Human characteristics are the result of thousands of strands of genetic material known as DNA (Boskey, 2008). These strands are made up of unique combinations of protein and define the specific characteristics that define an individual. It can be said that the language spoken by genes tells a story of the uniqueness of every individual. They define why one sibling has red hair and another has blonde hair; why you are average height while your parents are both considered below average height (Boskey, 2008). A gene or strand is an instruction that is used in the composition of a cell, then an organ, and eventually a human being.
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Genetic testing refers to the process of collecting and assessing genetic material from people. This process has been practiced in various industries for many years. For example in the insurance industry genetic testing has been used for underwriting purposes for almost 100 years (Betta, 2006). Even today in Australia insurers ask potential clients questions aimed at identifying whether close relatives have succumbed to diseases that indicate a strong familial link. This information is used in the determination of monthly deposits for life insurance policies.
It has been observed that of the single, multiple sessile, and pedunculated polypoid colon tumors, Familial adenomatous polyposis is the most common. (Swearingen, 2003). This is of practical significance as these polyps tend to become malignant. Familial adenomatous polyposis is characterized by but distinct from a condition of frequent colon polyp formation.
In this disorder, the glandular epithelia of the colon or the rectum undergo excessive proliferation throughout the mucous membranes, which leads to the formation of pedunculated or sessile polyps (Swearingen, 2003). The polyps are by nature soft and red or purplish and vary in size from a few millimeters to several centimeters. They may also range in number from a few to several thousand. They are also found anywhere along the entire length of the colon but the rectum is almost always affected. Each individual with untreated familial adenomatous polyposis will develop cancer at some point in time caused when one or more of these polyps experiences malignant degeneration (Swearingen, 2003). The disease is hereditary and is passed via an autosomal dominant trait. The disease appears commonly after puberty to the late ’30s and has an incidence of 1 in almost 8,300 births (Swearingen, 2003).
The role of familial adenomatous polyposis in the appearance of cancer in an individual is one instance where genetic testing has progressed significantly in the recent past (Givel & Mortensen, 2009). This disorder is characterized by the development of hundreds of thousands of adenomatous polyps in the colon and rectum early in life. It is reported that most carriers develop polyps around puberty and develop to cancer around middle age except where prophylactic colectomy has been performed (Givel & Mortensen, 2009).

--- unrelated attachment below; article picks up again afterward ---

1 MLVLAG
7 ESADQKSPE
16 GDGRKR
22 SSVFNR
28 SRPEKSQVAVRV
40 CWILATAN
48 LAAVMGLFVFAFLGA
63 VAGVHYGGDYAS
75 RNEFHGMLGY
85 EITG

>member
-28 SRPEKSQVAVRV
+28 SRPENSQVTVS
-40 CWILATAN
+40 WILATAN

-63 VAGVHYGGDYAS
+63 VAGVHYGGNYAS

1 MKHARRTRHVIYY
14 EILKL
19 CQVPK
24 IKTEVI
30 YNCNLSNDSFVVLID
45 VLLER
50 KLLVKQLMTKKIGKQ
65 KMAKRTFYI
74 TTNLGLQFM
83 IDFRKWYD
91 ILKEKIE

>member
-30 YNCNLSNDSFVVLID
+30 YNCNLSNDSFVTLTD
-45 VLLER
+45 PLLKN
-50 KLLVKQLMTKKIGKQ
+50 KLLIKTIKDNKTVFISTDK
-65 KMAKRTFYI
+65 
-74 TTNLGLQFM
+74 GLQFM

Thanks to the role of research and modern technology those at risk of exposure to the disease have benefited immensely. This comes in the form of greater clinical awareness and more predictive genetic testing. The majority of cases detected early can thus undergo prophylactic colectomy (Givel & Mortensen, 2009). Familial Adenomatous Polyposis (FAP) is the first cancerous disorder for which the causative gene was identified (Zbar & Wexner, 2010).
This disorder (FAP) is the result of gene mutation adenomatous polyposis coli gene and in a few instances mutation of the MYH gene (Hay, 2011). The disorder is hereditary by nature. The disease is known to affect 1 in almost 10,000 people with as high as 100% penetrance (Zbar & Wexner, 2010). As mentioned before it is characterized by a large number of polyps between puberty and middle age. It is possible to want to know why this testing is important. This is because colon cancer is the second leading cause of death where cancer is concerned (Passarge, 2007). In addition to that, it is reported that colorectal polyps affect as many as 25% of individuals aged 75 years and above. This position, therefore, suggests that if through genetic testing this serious disease can be discovered and potential patient’s lives can be saved leaving individuals to live more complete and satisfactory lives. In addition to that, the large amounts of money that would otherwise be spent on treatment can be averted.
Betta, M. (2006). The Moral, Social and Commercial Imperatives of Genetic Testing and Screening: The Australian Case. Dordrecht: Springer.
Boskey, E. (2008). America Debates Genetic DNA Testing. New York: Rosen Publishing Group.
Givel, J. C., & Mortensen, N. J. (2009). Anorectal and Colonic Diseases: A Practical Guide to Their Management. Leipzig: Springer.
Hay, D. W. (2011). The Little Black Book of Gastroenterology. Sudbury, MA: Jones & Bartlett Learning.
Passarge, E. (2007). Color Atlas of Genetics. Stuttgart: Georg Thieme Verlag KG.
Swearingen, P. L. (2003). Manual of Medical surgical Nursing Care. Missouri: Elsevier Mosby.
Zbar, A. P., & Wexner, S. D. (2010). Coloproctology. London: Springer.